In our last 2 newsletters, we have discussed shoulder mobility and also some common shoulder injuries.  The first injuries we discussed were the 5 types of AC joint sprains.  Another very common shoulder injury is a rotator cuff tear, in particular, Partial thickness rotator cuff tears.  

The rotator cuff muscles attach the humerus to the scapula and are involved in rotating the arm or shoulder joint through internal and external rotation, and elevation.  All the muscles come together and insert on the humerus within the same vicinity.  An injury to the rotator cuff may result in a tear at the tendon close to the attachment point.  Tears are classified as partial or full thickness tears.  As the words suggest, a partial tear goes through “part of the thickness” of the tendon.  Whereas, a full thickness tear is a tear that pierces through the entire thickness of the tendon.  With partial tears, the tear can occur on the articular side, the underside of the tendon, or the bursal side which is the top side of the tendon as in the diagram below.  With full thickness tears, there are some other terms used to describe the shape of the tear, i.e “u-shaped”, “L-shaped”, etc…   The main difference though, is whether the tear does through the entire tendon or not, as seen in the diagram below to the far right.  

Symptoms of a partial thickness tear

  • Painful range of motion (between the ranges of 70 and 120degrees)
  • Shoulder weakness with lifting 
  • Pin point tenderness at the lateral shoulder
  • Pain that worsens at night or with rest

Is Surgery required?

I am not a surgeon, but in my history of treating rotator cuff tears, there many variables to consider when discussing surgical intervention.  Generally, a partial thickness tear does not require surgery, unless there is a significant impact on the patients functional ability and or the mode of onset was traumatic (1 specific incident that caused the tear).  An overhead athlete in a high level of sporting competition, may require surgery to continue at the same level.  

Rehab for partial thickness tears

Phase 1:  Reduce pain/swelling and work on pain free range of motion.  

Ice can be used initially to help reduce any inflammation as a result of the tissue damage.  After 72 hours, you can add heat to help bring blood full of nutrients to the area.  Maintaining mobility is very important here but at the same time we don’t want to over stretch an area where there is a tear so stretching is kept to a minimum.  

Phase 2:  Add resistance and maintain pain free range of motion.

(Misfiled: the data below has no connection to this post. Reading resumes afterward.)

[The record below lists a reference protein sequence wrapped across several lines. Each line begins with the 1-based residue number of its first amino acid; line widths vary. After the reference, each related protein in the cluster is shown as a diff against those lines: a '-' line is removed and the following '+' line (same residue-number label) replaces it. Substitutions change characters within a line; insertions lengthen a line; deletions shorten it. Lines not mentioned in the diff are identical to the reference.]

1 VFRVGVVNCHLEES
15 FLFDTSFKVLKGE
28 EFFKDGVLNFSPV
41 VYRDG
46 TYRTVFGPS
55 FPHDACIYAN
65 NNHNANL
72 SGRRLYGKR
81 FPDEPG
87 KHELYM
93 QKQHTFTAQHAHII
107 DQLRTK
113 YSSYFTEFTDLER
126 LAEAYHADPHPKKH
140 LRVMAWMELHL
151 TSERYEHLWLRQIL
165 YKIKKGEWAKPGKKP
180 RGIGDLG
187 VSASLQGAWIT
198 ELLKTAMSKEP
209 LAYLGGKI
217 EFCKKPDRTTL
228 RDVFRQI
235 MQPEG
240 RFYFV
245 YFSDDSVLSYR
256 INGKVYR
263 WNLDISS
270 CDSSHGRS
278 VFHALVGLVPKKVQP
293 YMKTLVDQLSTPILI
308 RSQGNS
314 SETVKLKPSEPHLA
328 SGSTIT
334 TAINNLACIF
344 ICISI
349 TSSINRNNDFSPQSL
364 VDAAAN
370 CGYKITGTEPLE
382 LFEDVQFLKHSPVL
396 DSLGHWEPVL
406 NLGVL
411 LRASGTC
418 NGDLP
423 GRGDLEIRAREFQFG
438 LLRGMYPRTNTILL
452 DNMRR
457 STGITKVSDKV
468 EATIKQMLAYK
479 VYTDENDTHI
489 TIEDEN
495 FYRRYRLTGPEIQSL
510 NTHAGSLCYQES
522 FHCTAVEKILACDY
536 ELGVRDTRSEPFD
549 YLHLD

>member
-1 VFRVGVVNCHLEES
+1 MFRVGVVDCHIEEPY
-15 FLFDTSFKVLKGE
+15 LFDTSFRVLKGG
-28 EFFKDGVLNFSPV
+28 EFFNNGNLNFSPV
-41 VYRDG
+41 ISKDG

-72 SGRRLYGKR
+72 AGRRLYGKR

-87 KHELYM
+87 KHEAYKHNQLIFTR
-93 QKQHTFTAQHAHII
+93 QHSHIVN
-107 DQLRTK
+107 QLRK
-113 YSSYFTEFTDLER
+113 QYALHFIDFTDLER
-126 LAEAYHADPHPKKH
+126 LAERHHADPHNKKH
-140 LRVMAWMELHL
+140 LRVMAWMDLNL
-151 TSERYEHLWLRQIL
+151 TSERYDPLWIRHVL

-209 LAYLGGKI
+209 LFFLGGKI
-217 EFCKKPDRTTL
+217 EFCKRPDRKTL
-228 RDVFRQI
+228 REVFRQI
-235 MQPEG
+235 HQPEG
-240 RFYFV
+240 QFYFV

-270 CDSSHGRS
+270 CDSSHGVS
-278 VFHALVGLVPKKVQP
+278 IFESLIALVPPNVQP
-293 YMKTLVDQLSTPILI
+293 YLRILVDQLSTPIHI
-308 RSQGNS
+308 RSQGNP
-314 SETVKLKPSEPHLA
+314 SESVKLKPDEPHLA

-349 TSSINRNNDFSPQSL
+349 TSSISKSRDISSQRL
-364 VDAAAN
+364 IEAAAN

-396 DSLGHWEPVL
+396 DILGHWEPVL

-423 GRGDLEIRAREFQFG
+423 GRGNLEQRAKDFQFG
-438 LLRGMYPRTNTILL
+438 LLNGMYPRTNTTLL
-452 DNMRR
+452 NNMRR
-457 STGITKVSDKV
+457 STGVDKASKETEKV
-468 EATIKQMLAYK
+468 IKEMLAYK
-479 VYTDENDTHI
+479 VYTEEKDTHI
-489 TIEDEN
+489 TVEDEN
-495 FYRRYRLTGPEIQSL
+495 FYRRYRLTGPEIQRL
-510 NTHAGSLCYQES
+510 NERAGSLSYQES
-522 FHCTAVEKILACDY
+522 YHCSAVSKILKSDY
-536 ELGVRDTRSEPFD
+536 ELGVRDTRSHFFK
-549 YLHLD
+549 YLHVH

Once mobility has been restored, resistance can be added to work on strengthening which will reinforce the added motion and begin the redevelopment of full function.

Phase 3:  Work or sport/work specific skills

As strength improves throughout the normal ranges of motion, more sport or work related motions can be retrained.  This helps work on the coordination of multiple muscles working together to perform a task or action.  

Can a partial tear heal?  

This is a very common question we hear.  Post rehab ultrasounds of partial tears and full thickness tears show that the tear does not heal (1), meaning, the broken ends do not rejoin or fill in with scar tissue, but may be then classified as a)asymptomatic or b)symptomatic.  In the asymptomatic individuals, there was no progression to a larger partial thickness tear or to a full thickness tear.  However, in those in which symptoms continued or got worse, 40% had progressed to a full thickness tear (2).  

With treatment for pain initially and guided rehab, most tears recover to full range of motion.  Depending on the work that patients put into it, strength may or may not return to pre-injury status.  

If you are experiencing shoulder pain and would like to have an assessment, we would love to help you.  To book an appointment, CLICK HERE or any of the Book an Appointment buttons found throughout our website.  


  1. Tashjian RZ. Epidemiology, natural history, and indications for treatment of rotator cuff tears. Clin Sports Med. 2012;31(4):589–604
  1. Mall NA Kim HM Keener JD, et al. Symptomatic progression of asymptomatic rotator cuff tears: a prospective study of clinical and sonographic variables. J Bone Joint Surg Am. 2010;92(16):2623–2633.